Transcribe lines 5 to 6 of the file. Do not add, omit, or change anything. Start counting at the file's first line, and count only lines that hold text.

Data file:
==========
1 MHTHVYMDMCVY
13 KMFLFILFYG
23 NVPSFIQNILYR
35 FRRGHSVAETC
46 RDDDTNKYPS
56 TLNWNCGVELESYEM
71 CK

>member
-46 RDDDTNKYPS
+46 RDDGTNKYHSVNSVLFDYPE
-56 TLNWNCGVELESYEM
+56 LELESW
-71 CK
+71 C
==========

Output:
46 RDDDTNKYPS
56 TLNWNCGVELESYEM